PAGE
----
Of the three of us, my father, mother, and myself, I am the only one who is now having, and taking, the opportunity to break the lie lived much of my life, and to return to reality and to my roots. Today is the culmination of that effort. I cannot say exactly why, although there had been various small indications during his life, but I feel that my father never did give up the beliefs with which he was raised. He knew he was playing a game, drilled into him by his experiences of surviving the war. I think that my father went to his grave a Jew. It had been my hope at the time that we could bury my father in a Jewish manner, but my mother would not have stood for it. And so the ceremony was a Christian one, hypocritical in some ways, leaving me with only the possibility of occasionally saying Kaddish or El Maleh Rachamim at his grave. I am sure that he can hear me.

    And now, can you see my father sitting up in his grave and cheering? We have come full circle. He had to stop being a Jew, at least outwardly, and I have reclaimed his Jewishness, and mine, after more than a half-century of denial. It was a slow and sometimes very difficult process, but the reward and the feeling of completeness and satisfaction are immeasurable, the catharsis intense. My father can now rest in peace, in truthful peace. And Annie, my partner, and I are celebrating my being a
    Jew by going to Israel in two weeks. My thanks go to all of you for making this possible.  [1
    Hebrew Birth 22 Kis 5695 
    Residence 1934-1948  Bratislava, Slovakia Find all individuals with events at this location 
    Residence 1948 to present  New York, NY, USA Find all individuals with events at this location 
    Immigration 23 Apr 1948  New York, NY, USA Find all individuals with events at this location  [2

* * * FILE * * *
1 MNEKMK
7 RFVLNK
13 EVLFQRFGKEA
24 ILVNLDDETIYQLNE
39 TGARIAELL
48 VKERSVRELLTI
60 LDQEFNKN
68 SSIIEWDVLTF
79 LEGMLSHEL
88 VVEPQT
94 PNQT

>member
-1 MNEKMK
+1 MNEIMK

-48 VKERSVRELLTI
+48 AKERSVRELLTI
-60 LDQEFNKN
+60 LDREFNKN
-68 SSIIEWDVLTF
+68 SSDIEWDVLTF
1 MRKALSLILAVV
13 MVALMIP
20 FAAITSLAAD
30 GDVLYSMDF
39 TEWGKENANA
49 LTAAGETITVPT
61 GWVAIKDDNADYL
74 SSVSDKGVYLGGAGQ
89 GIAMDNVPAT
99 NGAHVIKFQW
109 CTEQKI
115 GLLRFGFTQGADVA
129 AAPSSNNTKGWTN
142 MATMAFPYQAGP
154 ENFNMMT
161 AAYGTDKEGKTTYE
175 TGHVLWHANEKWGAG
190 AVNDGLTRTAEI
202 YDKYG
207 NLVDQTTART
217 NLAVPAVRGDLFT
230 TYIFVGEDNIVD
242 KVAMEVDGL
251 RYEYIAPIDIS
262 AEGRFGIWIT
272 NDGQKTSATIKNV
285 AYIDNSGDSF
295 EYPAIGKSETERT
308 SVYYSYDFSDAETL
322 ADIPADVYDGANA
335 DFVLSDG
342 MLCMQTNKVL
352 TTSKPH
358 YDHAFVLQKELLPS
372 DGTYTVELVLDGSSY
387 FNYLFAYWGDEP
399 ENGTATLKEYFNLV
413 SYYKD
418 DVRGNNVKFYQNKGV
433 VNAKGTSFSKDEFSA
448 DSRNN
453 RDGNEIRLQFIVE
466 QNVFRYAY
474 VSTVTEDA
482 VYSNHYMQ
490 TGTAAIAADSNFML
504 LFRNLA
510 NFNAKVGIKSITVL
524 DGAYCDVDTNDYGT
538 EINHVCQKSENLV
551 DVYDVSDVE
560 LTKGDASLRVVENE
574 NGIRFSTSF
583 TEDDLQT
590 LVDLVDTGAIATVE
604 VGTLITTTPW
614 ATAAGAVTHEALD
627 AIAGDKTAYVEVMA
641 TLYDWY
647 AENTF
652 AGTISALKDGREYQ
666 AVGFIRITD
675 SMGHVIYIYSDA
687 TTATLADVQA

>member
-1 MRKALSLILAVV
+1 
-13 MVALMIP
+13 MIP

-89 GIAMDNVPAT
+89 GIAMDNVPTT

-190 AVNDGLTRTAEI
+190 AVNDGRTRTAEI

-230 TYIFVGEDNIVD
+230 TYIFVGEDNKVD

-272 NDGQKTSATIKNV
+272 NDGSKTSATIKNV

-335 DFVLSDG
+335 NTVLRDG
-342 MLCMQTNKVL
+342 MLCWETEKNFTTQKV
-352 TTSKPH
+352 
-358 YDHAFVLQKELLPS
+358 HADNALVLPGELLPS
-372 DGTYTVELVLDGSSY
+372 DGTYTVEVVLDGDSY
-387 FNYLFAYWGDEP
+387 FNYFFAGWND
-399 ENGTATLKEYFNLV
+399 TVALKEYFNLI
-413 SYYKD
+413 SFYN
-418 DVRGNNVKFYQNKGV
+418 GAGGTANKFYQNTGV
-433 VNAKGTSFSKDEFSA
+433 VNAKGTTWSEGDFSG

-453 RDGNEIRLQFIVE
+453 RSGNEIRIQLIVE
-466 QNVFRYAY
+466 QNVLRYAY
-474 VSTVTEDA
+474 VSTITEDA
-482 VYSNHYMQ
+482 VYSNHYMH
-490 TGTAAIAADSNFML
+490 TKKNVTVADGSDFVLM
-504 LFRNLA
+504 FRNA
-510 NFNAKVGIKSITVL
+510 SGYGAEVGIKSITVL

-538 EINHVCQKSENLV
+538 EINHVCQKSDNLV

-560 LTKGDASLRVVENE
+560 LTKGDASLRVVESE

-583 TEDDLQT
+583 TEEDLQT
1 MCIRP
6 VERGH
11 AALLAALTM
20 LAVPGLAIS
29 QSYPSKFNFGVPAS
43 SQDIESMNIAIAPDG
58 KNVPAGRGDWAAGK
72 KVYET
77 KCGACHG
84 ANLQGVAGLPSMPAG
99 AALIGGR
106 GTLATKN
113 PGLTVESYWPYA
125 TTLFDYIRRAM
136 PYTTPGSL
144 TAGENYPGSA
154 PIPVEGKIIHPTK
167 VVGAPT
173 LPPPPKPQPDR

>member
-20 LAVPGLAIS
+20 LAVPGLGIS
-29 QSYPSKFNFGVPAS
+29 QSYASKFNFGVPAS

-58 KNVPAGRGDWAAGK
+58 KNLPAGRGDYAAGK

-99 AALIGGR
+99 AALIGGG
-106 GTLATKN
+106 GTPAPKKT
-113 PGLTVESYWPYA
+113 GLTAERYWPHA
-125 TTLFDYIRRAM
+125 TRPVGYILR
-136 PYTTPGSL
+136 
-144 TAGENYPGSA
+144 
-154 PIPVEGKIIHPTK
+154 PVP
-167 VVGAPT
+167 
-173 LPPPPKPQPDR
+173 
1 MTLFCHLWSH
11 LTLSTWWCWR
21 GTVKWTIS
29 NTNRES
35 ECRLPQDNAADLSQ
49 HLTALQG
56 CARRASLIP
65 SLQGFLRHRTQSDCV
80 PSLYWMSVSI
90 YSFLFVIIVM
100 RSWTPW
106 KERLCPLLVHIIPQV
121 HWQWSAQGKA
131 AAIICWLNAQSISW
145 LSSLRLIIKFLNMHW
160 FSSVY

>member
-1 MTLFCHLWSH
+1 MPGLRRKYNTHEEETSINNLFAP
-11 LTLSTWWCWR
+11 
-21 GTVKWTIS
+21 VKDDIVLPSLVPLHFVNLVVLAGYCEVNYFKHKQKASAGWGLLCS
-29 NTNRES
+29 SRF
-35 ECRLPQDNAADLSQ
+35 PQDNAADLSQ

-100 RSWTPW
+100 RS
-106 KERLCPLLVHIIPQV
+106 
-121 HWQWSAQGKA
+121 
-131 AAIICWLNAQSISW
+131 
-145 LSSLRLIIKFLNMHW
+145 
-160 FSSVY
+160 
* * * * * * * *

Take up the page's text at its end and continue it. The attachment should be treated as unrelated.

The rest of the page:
Hebrew Death 20 Shv 5773 
    Occupation Telecommunications 
    Died 31 Jan 2013  New York, NY, USA Find all individuals with events at this location 
    Person ID I8292  Blank Family
    Last Modified 3 Feb 2013 

    Father Shandor Alexander Balan,   b. 29 Sep 1894, Bratislava, Slovakia Find all individuals with events at this location,   d. 24 Apr 1967, Queens, NY, USA Find all individuals with events at this location  (Age 72 years) 
    Mother Cornelia (Nellie) Grossman,   b. 2 Nov 1906, Budapest, Hungary Find all individuals with events at this location,   d. 20 Jul 1999, New York, NY, USA Find all individuals with events at this location  (Age 92 years) 
    Married 29 Sep 1933  Bratislava, Slovakia Find all individuals with events at this location 
    Family ID F5862  Group Sheet  |  Family Chart

    Family 1 Living 
    Last Modified 7 Nov 2008 
    Family ID F5882  Group Sheet  |  Family Chart

    Family 2 Ann Radding,   b. 5 Jan 1947, Springfield, MA, USA Find all individuals with events at this location,   d. 15 Apr 2019, New York, NY, USA Find all individuals with events at this location  (Age 72 years) 
    Common Law 1969  New York, NY, USA Find all individuals with events at this location 
    Last Modified 7 Nov 2008 
    Family ID F5883  Group Sheet  |  Family Chart

  • Event Map
    Link to Google MapsBorn - 29 Nov 1934 - Bratislava, Slovakia Link to Google Earth
    Link to Google MapsResidence - 1934-1948 - Bratislava, Slovakia Link to Google Earth
    Link to Google MapsResidence - 1948 to present - New York, NY, USA Link to Google Earth
    Link to Google MapsImmigration - 23 Apr 1948 - New York, NY, USA Link to Google Earth
    Link to Google MapsCommon Law - 1969 - New York, NY, USA Link to Google Earth
    Link to Google MapsDied - 31 Jan 2013 - New York, NY, USA Link to Google Earth
     = Link to Google Earth 
    Pin Legend  : Address       : Location       : City/Town       : County/Shire       : State/Province       : Country       : Not Set

  • Photos
    John Balan
    John Balan
    John Balan (2)
    John Balan (2)
    Terka (Therese) Nagel with John Balan
    Terka (Therese) Nagel with John Balan
    John Balan, Bar Mitzvah, age 72
    John Balan, Bar Mitzvah, age 72

    Histories
    John Balan A Hidden Child, A Holocaust Story
    John Balan A Hidden Child, A Holocaust Story

  • Sources 
    1. [S332] The Shul of New York, News from the Heart , News from the Heart Fall 2007.

    2. [S171] New York Passenger Lists, 1820-1957 , Ancestry, SS Veendam from Rotterdam.